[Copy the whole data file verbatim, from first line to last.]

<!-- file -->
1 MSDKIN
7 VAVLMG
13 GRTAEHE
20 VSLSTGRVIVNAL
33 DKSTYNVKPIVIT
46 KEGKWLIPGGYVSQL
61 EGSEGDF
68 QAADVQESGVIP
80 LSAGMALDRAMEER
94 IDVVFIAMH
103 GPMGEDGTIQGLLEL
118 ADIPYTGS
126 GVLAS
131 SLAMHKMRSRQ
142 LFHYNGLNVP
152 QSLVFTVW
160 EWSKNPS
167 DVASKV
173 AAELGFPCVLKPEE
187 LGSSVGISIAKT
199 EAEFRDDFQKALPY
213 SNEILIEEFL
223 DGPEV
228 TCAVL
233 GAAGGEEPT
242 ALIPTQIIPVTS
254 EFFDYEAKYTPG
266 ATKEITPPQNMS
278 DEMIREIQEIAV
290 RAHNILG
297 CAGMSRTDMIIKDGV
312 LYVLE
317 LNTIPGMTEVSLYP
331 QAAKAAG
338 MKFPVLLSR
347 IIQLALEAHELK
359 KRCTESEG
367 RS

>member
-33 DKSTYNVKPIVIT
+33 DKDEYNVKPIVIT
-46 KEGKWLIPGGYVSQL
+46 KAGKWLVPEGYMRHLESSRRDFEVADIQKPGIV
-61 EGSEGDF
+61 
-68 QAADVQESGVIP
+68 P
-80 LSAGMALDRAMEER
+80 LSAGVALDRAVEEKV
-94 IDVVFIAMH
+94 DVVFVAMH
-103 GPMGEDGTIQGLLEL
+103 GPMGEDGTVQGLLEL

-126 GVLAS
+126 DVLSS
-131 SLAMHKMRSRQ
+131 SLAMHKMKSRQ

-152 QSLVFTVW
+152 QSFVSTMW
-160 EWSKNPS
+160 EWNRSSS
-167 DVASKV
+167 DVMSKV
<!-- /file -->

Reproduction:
1 MSDKIN
7 VAVLMG
13 GRTAEHE
20 VSLSTGRVIVNAL
33 DKSTYNVKPIVIT
46 KEGKWLIPGGYVSQL
61 EGSEGDF
68 QAADVQESGVIP
80 LSAGMALDRAMEER
94 IDVVFIAMH
103 GPMGEDGTIQGLLEL
118 ADIPYTGS
126 GVLAS
131 SLAMHKMRSRQ
142 LFHYNGLNVP
152 QSLVFTVW
160 EWSKNPS
167 DVASKV
173 AAELGFPCVLKPEE
187 LGSSVGISIAKT
199 EAEFRDDFQKALPY
213 SNEILIEEFL
223 DGPEV
228 TCAVL
233 GAAGGEEPT
242 ALIPTQIIPVTS
254 EFFDYEAKYTPG
266 ATKEITPPQNMS
278 DEMIREIQEIAV
290 RAHNILG
297 CAGMSRTDMIIKDGV
312 LYVLE
317 LNTIPGMTEVSLYP
331 QAAKAAG
338 MKFPVLLSR
347 IIQLALEAHELK
359 KRCTESEG
367 RS

>member
-33 DKSTYNVKPIVIT
+33 DKDEYNVKPIVIT
-46 KEGKWLIPGGYVSQL
+46 KAGKWLVPEGYMRHLESSRRDFEVADIQKPGIV
-61 EGSEGDF
+61 
-68 QAADVQESGVIP
+68 P
-80 LSAGMALDRAMEER
+80 LSAGVALDRAVEEKV
-94 IDVVFIAMH
+94 DVVFVAMH
-103 GPMGEDGTIQGLLEL
+103 GPMGEDGTVQGLLEL

-126 GVLAS
+126 DVLSS
-131 SLAMHKMRSRQ
+131 SLAMHKMKSRQ

-152 QSLVFTVW
+152 QSFVSTMW
-160 EWSKNPS
+160 EWNRSSS
-167 DVASKV
+167 DVMSKV